“Whoever believes in Me, as the Scripture has said, streams of living water will flow from within him.” — John 7:38
Becoming a Resting Place for God, by Randall D. Kittle

The King of kings was not born in a palace fine and elegant, but in a stable. In Biblical times, the stable was a most offensive place. The floor was composed of compacted dung giving off a foul smell that would offend the senses of even the least sensitive. Most people would not even enter a stable, let alone search there for the newborn King.

This is the power of paradox found in the incarnation — the greatest gift of all time came in such a plain and simple package. A package easily overlooked and rejected by men.

We would do well to mark this point, for the Lord has not stopped using such humble places to make His appearances. Christ is still born in stables. He comes to make His home in the low and common places of humble lives, not in the mansions and palaces of self-made men, for His very character is that of humility.

I Am
The Bible is full of descriptions of Jesus, but there is only one place in Scripture where Jesus clearly describes Himself, and that is in Matthew 11:28–30,
“Come to Me, all who are weary and heavy-laden, and I will give you rest. Take My yoke upon you, and learn from Me, for I am gentle and humble in heart, and you shall find rest for your souls, for My yoke is easy, and My load is light.” Jesus could have described Himself in a lot of different ways. He could have said, “I am holy” or “I am eternal” or “I am all-knowing and all-powerful,” but in this one place in Scripture where Jesus chooses to describe himself, He describes Himself with two words: “gentle” and “humble.” Jesus didn’t say, “Come and follow Me, for I am dynamic and full of self-esteem,” He said, “Come to Me … for I am gentle and humble in heart.”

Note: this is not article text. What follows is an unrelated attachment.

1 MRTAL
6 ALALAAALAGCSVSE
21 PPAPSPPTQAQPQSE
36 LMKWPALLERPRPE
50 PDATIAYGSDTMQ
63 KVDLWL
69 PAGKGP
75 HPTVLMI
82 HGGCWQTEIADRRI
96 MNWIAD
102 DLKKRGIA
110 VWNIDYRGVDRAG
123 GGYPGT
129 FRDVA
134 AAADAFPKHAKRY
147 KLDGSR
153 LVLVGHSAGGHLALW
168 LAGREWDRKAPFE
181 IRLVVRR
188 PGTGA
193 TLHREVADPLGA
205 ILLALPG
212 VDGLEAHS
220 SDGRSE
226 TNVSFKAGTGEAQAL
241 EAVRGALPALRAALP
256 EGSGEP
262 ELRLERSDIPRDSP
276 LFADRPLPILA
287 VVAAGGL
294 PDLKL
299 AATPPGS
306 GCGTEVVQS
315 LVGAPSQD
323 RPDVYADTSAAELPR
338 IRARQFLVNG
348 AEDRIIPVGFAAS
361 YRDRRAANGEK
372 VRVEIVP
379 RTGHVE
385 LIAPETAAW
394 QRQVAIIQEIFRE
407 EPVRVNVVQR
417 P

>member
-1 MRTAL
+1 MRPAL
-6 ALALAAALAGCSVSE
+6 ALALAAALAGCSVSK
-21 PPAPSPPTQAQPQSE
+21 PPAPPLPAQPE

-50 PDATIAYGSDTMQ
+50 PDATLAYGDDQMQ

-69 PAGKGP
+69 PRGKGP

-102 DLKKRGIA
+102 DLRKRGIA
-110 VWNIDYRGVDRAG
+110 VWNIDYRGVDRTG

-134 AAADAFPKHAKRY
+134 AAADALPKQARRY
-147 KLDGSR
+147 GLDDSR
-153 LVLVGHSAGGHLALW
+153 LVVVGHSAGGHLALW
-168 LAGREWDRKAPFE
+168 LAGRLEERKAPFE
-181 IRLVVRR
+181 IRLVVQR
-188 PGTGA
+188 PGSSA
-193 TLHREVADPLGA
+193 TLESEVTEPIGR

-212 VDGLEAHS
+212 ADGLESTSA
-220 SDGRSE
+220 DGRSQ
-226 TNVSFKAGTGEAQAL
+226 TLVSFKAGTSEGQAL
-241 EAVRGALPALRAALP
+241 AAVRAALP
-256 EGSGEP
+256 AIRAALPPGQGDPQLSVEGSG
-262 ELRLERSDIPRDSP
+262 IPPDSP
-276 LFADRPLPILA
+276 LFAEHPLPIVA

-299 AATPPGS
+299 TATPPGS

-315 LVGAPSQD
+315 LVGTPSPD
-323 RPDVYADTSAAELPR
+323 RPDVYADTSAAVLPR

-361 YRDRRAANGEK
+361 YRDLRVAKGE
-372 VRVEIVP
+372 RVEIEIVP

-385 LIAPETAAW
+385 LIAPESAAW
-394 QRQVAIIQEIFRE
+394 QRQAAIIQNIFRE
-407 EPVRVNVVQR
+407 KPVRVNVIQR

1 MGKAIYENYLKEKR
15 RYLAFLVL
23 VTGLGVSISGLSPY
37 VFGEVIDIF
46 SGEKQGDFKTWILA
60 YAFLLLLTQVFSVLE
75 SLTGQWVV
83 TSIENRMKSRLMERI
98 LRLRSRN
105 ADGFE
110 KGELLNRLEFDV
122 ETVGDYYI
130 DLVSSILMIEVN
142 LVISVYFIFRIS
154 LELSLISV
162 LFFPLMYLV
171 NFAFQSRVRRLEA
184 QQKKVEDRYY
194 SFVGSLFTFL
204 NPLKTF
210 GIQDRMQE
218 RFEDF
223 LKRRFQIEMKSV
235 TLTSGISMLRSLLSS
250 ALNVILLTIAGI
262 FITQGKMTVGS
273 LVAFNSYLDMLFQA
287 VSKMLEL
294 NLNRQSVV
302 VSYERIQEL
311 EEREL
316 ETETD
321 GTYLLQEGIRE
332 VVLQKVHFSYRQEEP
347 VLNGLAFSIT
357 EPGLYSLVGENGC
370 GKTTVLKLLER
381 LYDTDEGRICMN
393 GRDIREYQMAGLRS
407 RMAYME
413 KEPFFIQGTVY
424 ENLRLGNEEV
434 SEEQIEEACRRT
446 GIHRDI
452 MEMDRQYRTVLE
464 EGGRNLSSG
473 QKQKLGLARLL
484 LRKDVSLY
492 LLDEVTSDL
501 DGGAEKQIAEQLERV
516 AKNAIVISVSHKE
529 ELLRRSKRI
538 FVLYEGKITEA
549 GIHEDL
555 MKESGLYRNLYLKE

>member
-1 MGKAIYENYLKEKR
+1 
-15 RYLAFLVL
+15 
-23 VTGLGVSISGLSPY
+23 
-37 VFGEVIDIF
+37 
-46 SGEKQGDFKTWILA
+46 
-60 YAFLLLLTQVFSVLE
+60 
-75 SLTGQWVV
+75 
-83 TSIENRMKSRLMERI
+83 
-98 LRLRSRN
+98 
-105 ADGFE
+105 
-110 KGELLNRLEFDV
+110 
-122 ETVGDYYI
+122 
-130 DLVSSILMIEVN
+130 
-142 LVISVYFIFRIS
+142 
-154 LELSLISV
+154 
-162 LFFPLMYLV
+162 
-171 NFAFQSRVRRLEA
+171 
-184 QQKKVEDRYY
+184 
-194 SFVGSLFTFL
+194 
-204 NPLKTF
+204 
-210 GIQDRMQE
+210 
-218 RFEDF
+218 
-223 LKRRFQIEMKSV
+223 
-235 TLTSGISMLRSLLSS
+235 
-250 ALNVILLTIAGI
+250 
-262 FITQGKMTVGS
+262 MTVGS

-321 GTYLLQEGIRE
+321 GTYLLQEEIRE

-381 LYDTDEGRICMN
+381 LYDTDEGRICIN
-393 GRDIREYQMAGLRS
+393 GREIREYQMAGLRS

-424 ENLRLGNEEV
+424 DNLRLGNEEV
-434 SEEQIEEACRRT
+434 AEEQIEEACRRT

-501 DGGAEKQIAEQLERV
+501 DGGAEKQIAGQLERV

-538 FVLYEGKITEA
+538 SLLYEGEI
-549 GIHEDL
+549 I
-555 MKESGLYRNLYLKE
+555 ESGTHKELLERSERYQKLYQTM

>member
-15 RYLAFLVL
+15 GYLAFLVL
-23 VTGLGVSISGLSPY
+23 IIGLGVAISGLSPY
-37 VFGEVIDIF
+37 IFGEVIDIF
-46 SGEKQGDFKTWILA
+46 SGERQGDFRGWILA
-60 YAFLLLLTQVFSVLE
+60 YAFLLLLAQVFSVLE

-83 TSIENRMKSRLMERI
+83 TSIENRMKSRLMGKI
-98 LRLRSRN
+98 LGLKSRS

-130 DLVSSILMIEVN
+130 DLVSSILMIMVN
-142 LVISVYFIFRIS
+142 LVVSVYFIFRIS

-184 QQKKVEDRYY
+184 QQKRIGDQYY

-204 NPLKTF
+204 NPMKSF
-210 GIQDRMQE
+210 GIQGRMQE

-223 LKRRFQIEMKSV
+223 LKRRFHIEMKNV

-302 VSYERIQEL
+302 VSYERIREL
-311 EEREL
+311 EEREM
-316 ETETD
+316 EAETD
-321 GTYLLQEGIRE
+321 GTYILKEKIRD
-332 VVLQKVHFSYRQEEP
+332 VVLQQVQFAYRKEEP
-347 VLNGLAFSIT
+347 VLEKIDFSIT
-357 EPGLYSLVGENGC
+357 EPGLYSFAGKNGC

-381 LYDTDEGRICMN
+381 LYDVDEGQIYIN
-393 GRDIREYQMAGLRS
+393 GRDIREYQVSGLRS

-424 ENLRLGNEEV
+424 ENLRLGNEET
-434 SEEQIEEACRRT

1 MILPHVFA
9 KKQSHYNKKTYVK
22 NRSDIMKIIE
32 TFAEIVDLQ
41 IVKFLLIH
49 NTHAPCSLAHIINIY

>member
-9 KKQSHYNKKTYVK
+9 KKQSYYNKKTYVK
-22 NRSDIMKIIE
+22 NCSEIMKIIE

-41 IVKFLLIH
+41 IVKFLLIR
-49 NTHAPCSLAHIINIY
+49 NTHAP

If the Lord’s defining characteristic is humility, it is no wonder His Word tells us repeatedly that He resists the proud but draws near to the humble. When we practice humility, our lives reflect His character. In addition, humility draws the Lord’s attention and His presence. God cannot resist the fragrance of humility. This should be more than enough to motivate our hearts to pursue it.

Yet, according to the Bible, the Lord has so much more stored up for those who will choose to walk in humility. Look at what God promises to the humble. The Bible promises that God will
save the humble … esteem the humble … guide the humble … sustain the humble … give grace to the humble … and crown the humble with salvation. Humility keeps both the face of God and the favor of God focused upon our lives. No wonder the Bible instructs us, “All of you, clothe yourselves with humility …” (1 Peter 5:5). God expects all believers to put on humility, because He wants to be for us in every way and against us in nothing. When our hearts are clothed in garments of humility, knowing it is God and not us who makes a difference, the world will begin to see the Lord in our lives.

Even more, our lives can become a resting place for the Living God. Where is the place the Living God is looking to rest? He tells us in Isaiah 66:1–2,
“And where is a place that I may rest? But to this one I will look, to him who is humble and contrite of spirit, and who trembles at My word.” Just as the baby Jesus rested His head in a lowly manger 2,000 years ago, the Lord still seeks out those who are humble, for in them His holy power can abide in perfect peace. God is looking for those who choose to make humility more than an ideal they embrace or a doctrine they espouse, but the character they possess and practice in their daily lives. In return, their lives will become a holy place where God Himself will rest!

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